Legendary bassist Robbie Shakespeare, of musical duo Sly and Robbie, has died.
Shakespeare had reportedly been ailing for some time.
He was living overseas and was in hospital in Florida.
Robert "Robbie" Shakespeare was born on September 27, 1953 and is regarded as one of the most influential reggae bassists.
As part of Sly and Robbie, Shakespeare worked with various reggae artistes such as U-Roy, Peter Tosh, Bunny Wailer, Dennis Brown, Gregory Isaacs and Yellowman.
They were also the '80s go-to producers for international stars such as the Rolling Stones, Bob Dylan and Grace Jones.
In the early 1990s, Sly and Robbie introduced a novel sound with the hits Bam Bam and Murder She Wrote by Chaka Demus & Pliers.
In reacting to news of Shakespeare's death on Twitter on Wednesday afternoon, Culture and Entertainment Minister Olivia Grange said she was in shock.
She said Robbie and Sly have been among Jamaica's greatest musicians.
The duo, she noted, took bass playing and drumming to the highest level as they made music for themselves and for many other artistes locally and internationally.
According to the minister, Shakespeare's loss will be severely felt by the industry at home and abroad.
In July last year, he had placed number 17 on The 50 Greatest Bassists of All Time list, compiled by Rolling Stone magazine.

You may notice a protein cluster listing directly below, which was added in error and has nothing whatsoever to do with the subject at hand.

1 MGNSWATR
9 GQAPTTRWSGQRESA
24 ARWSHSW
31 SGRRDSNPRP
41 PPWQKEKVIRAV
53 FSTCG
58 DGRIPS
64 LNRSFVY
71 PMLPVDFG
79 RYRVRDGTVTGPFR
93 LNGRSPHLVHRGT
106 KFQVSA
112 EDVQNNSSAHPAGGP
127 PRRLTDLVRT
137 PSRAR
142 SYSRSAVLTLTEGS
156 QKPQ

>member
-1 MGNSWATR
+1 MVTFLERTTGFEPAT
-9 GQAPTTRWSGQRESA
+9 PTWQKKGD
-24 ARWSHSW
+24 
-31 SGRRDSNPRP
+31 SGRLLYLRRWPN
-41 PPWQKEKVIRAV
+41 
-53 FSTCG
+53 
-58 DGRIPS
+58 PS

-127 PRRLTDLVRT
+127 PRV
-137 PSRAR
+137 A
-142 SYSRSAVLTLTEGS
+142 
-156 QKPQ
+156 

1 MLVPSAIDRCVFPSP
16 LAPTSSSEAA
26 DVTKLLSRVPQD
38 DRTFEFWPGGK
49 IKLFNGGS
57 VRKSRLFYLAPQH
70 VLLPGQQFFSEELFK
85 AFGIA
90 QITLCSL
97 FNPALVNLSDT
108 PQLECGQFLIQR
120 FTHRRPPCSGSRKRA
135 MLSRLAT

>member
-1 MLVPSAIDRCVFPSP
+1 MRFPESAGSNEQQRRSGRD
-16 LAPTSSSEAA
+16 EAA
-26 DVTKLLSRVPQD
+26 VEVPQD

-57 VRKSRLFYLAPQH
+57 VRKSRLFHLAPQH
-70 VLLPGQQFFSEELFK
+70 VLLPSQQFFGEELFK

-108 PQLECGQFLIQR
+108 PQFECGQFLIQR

The duo has also won a Grammy award for the album Friends.
Prime Minister Andrew Holness on Wednesday afternoon paid tribute Shakespeare and expressed condolences to the "family, friends and many fans".
Mr. Holness, who spoke in an interview with Radio Jamaica's Two Live Crew, recalled popular works such as Mission Impossible and Taxi Connection, calling them "era-defining".
Musicologist Dennis Howard also expressed sorrow at Shakespeare's death, saying it is a major loss to reggae music.
"Sly and Robbie are world-renowned and Robbie Shakespeare is among the best bass players in popular music, period," he asserted.
"He has worked almost everybody that you can think of - from jazz artistes, to pop artistes, to country, and has made some of the biggest songs in Jamaica from a perspective of reggae music and dancehall. [He] also has contributed in a big way to popular music by working with the likes of Bob Dylan, Cyndi Lauper, Grace Jones, just to name a few."
Mr. Howard lamented that Jamaica had lost "so many of the legends" during the pandemic period.